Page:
As parents in this room know, children bring an extra dimension that grounds and enriches life, and creates a deep, deep desire for a better future. It was the arrival of my beautiful and innocent grandchildren that spurred me to more direct political action. No longer content to yell at the news—because enough of the cruelty, right; enough of the venality, right?—I joined the Greens and took to the streets of Ryan. I knocked on many thousands of doors, talking with and listening to my community about how best to shape our shared future. I was supported, uplifted, inspired by a tremendous, tireless army of Greens volunteers and organisers, and mentored by my friend, Greens state member for Maiwar, Michael Berkman, and the remarkable Greens team. I just can't thank you enough. Thank you.
And to that remarkable team—some of whom are here today, and others watching together in Ryan—thank you all, because my presence here is not just the result of any one person, nor even just one election campaign. It's the result of years, of decades, of hard yakka—volunteers donating countless hours of work, building their community, talking to their neighbours about Greens ideas, working to make the change that we desperately need, showing how politics can be done differently.
My own politics was forged during my studies at the University of Queensland in Ryan—proudly—in the 1970s—that dates me! This was a really exciting time of political change and of cultural aspiration. Gough Whitlam's liberation of access to education and an expansive vision for Australia was contrasted by Joh Bjelke-Petersen's authoritarian state that set the police against we peaceful protesters for political, racial and environmental justice. We arrived at UQ in the month of the 1974 floods. Much of the campus had been underwater. Our first project as fledgling architects was to go and document the flood damage to houses. Of course, what we really saw was huge damage to people, to lives. That was heartbreaking, that was salutary and, since then, I have experienced two more unprecedented major Brisbane River floods in Ryan.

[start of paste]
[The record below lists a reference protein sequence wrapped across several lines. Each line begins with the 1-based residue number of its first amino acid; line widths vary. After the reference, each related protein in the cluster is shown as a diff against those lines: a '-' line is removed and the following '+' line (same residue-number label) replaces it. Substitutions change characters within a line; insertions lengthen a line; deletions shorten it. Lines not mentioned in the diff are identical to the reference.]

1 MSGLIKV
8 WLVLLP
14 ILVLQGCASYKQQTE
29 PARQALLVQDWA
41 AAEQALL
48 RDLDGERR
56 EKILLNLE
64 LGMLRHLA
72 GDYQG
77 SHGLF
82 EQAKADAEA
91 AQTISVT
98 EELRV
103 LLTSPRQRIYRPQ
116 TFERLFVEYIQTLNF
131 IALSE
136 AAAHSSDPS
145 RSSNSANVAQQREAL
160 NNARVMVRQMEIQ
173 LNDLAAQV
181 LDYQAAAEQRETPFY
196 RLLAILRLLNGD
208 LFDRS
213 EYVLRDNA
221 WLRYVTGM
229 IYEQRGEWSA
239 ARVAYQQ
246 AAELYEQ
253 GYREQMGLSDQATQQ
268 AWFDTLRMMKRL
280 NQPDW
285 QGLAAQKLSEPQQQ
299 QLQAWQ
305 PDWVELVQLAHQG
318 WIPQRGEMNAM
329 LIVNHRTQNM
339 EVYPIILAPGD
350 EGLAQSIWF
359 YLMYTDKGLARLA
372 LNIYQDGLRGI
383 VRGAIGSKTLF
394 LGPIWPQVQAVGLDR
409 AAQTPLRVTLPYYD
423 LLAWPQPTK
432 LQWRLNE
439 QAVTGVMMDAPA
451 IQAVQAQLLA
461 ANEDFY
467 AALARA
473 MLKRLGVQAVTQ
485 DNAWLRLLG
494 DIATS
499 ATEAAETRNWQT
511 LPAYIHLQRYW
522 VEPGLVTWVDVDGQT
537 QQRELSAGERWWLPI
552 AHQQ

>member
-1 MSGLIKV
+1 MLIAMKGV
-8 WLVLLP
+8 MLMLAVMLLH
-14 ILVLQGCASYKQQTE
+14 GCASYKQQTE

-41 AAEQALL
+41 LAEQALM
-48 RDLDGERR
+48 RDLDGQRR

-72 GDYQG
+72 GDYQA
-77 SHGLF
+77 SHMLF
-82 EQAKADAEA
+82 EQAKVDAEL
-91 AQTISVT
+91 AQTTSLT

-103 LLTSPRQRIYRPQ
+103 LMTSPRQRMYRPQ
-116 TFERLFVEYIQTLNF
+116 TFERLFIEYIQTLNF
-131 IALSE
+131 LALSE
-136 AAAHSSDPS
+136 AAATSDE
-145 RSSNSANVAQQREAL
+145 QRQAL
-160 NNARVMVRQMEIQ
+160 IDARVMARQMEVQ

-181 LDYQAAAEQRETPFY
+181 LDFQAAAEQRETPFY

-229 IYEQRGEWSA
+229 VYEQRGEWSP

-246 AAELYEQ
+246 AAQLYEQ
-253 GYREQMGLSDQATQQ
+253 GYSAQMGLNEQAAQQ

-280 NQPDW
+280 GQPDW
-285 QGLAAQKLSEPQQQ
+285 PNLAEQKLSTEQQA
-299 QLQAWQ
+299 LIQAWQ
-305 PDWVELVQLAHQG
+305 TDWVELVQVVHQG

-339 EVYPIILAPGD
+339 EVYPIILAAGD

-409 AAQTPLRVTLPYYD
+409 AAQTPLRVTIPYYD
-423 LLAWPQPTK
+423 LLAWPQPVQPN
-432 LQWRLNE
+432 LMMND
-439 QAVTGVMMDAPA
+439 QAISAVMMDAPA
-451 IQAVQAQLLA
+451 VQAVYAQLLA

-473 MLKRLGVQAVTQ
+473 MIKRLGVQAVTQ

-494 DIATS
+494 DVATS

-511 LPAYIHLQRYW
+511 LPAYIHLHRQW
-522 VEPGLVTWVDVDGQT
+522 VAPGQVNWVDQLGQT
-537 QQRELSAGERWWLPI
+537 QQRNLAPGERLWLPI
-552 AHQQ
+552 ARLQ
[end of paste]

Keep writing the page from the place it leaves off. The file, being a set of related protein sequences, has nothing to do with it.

Our architectural education was at an exciting time. The bland international style was giving way to community architecture, social housing and heritage conservation. As a student and a graduate I was fortunate to work alongside talented architectural designers, but very few women. In 1981, I was one of the few women to establish her own architectural practice in Australia. So without any models or obvious mentors, I first had to design how to do it my way. I was shocked when my bank refused to let me open a business account without my husband's signature. My male colleagues have remembered the eighties as a time of corporate indulgence and long tax-deductible business lunches, while I was shocked to find that I could not deduct the childcaring costs that enabled my practice to exist. And I remain absolutely appalled that the cost of and access to child care remains a major impediment to equity of opportunity.
With determination and the support of my incredible staff and family I've had a long and successful career in architecture. My practice, Elizabeth Watson Brown Architects, grew over 21 years from one to 12 staff before merging with a national architecture practice when I was invited to be their design director. Throughout this whole time, whether in my own projects or on government advisory panels and juries, my design and life values have always been to prioritise the needs of people and their community and the specifics of the environment and the place.